• 1) S prior to forming is preferably slightly larger than S after forming (wherein S after forming is hereinafter referred to as S*; and
      • 2) S*=2S1+S2, where S1 is equal to the thickness of the radiopaque material and S2 is the thickness of the carrier portion 3.
  • [0037]
    FIG. 3 a is a view of a portion of a stent with a radiopaque marker according to an embodiment of the invention, looking along a radius to the longitudinal axis of the stent. In particular, FIG. 3 a shows a marker formed by the method shown and described with reference to FIG. 2. The resulting marker 15 comprises portions 15 a that have been crimped around the carrier portion 3 a. In general, it has been form-fitted to the contour of the carrier portion 3 a. The marker 15 may extend over at least a portion of at least one of the spigot 3 a, the intermediate portion and the shoulder portion. In the embodiment shown in FIG. 3 a, the marker 15 extends over the spigot 3 a. In an alternative embodiment shown in FIG. 6, the resulting marker extends over the spigot, the intermediate portion 3 b and may further extend over the shoulder portion 3 c.
  • [0038]
    FIG. 3 b is a cross section (view A) of a carrier portion of a stent with a radiopaque marker according to an embodiment of the invention, viewed along a line parallel with the longitudinal axis of the stent. In further embodiments of the present invention an electrically insulating surface may be provided between the carrier portion 3 a, 3 b, 3 c and the sleeve. In this way, after pressing, a layer of material 33 is provided between the marker 15 and the carrier portion 3 a, 3 b, 3 c being more electrically insulating than the marker 15 or the material of the carrier portion which is substantially the same as the material of the stent. It has been found in a deployed stent, that the provision of an electrically insulating layer 33 between the marker 15 and the carrier portion 3 a suppresses ion exchange in bodily fluids at a surface of at least one of the carrier portion 3 and the marker 15. In this way, it has been found that the metallic marker 15 may be added onto the carrier portion 3 without creating substantial intermetallic ion exchange zones. The electrically insulating material 33 may comprise a polymer material.
  • [0039]
    In a further embodiment, a protective coating 35 may overlie the sleeve. In this way, after pressing, a protective coating 35 is provided on the marker 15. The protective coating may be applied either to the sleeve 7 prior to pressing, or to the marker 15 after pressing. The protective coating 35 may comprise a polymer, such as fluorinated ethylene propylene (FEP). It has been found that coating the surface of the marker with a polymer coating suppresses any fluid which may act as a carrier from ions from entering between the marker and the carrier portion 3.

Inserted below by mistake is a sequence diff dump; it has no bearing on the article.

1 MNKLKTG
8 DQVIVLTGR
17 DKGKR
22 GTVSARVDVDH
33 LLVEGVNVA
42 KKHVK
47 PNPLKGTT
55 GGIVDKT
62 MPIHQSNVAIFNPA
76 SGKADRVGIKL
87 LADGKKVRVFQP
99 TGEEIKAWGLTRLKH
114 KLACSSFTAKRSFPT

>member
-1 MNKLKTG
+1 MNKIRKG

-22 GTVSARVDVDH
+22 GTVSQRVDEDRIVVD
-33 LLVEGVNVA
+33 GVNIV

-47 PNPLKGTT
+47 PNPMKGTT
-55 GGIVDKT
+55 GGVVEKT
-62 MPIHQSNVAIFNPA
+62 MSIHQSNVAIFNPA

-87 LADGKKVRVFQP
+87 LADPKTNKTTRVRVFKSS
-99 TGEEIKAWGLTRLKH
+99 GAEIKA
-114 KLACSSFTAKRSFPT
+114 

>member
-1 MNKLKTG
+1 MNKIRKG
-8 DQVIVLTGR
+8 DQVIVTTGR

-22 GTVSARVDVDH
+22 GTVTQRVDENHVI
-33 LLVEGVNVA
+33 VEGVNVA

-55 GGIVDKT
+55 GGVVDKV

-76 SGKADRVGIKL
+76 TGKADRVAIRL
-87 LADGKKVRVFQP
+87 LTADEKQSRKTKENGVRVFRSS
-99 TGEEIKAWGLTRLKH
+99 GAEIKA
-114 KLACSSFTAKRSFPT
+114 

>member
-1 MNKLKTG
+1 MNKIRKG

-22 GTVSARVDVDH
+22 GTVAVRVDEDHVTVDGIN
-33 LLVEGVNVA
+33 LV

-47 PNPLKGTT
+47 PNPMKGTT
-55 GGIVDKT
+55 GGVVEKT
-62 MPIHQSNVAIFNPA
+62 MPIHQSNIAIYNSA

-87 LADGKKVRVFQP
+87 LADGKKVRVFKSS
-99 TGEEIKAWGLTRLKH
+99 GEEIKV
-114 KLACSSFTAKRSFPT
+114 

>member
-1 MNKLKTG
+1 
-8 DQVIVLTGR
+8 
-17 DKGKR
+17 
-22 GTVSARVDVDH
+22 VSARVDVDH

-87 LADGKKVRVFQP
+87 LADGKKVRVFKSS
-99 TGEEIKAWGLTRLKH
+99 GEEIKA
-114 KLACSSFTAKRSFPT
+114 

• [0040]
    FIG. 4 is a cross section of the stent shown in FIG. 3 along line B. In particular, FIG. 4 shows a carrier portion 3 a on which a marker 15 is disposed. As mentioned above, in one embodiment, the carrier portion 3 a may be provided with an electrically insulating material. The electrically insulating material may be provided in the form of a layer disposed around at least a portion of the carrier portion. In this way, the creation of substantial intermetallic ion exchange zones is suppressed. In the embodiment shown in FIG. 4 an electrically insulating material is not shown, but the absence of the showing of insulating material is purely for the sake of clarity. After all, it can be very thing indeed.
  • [0041]
    FIG. 5 is a view of a stent with a radiopaque marker according to an embodiment of the invention. In particular, FIG. 5 shows that the opposed major luminal and abluminal surfaces of the marker 15 once applied to the stent 1 extend in a radial direction beyond the opposed major luminal and abluminal surfaces of the stent. In an alternative embodiment (not shown), the dimensions of the stent, in particular, of the carrier portion 3 a, 3 b, 3 c are configured so that the opposed major luminal and abluminal surfaces of the marker 15 once applied to the stent 1 are flush with the luminal and abluminal major surfaces of the stent. In this way, the marker 15 can be applied to the stent without affecting the manner in which the spoons cooperate in the delivery configuration. Further, in the deployed configuration, the stent maintains a smooth outer surface.
  • [0042]
    FIG. 6 a is a side view of a stent including a radiopaque marker in the form of a sleeve prior to plastic deformation according to an embodiment of the invention. FIG. 6 b is a view of the sleeve comprising a radiopaque material shown in FIG. 6 a. In one embodiment, the marker 15 may extend beyond the spigot. It may extend further along the stent along at least a portion of the intermediate portion 3 b and the shoulder portion 3 c. In this way, the radiopacity is improved not only on the stent ends but also along the stent. The radiopaque material 5 in such embodiments may be pressed in the manner described above. In an alternative embodiment, the marker 15 may be applied to a portion of the intermediate portion 3 b or the shoulder portion 3 c, not necessarily to the spigot. In certain embodiments, for example, where the radiopaque material is provided in the form of a seamless tube, the tube may further be provided with a slit 37. In this way, the tube is provided with more flexibility. Further, in this way, it may be more readily slipped over broader portions of the stent, for example, the shoulder portion 3 c. As mentioned, the sleeve 7 shown in FIGS. 6 a and 6 b may be formed in the same manner as described with reference to FIG. 2. Such a sleeve in addition to overhanging portions 9 a and 9 b, may also include an intermediate overhanging portion 9 c. The intermediate overhanging portion 9 c may be folded around the intermediate portion 3 b. This may be achieved, for example, by pressing forces applied by the anvil tools described above.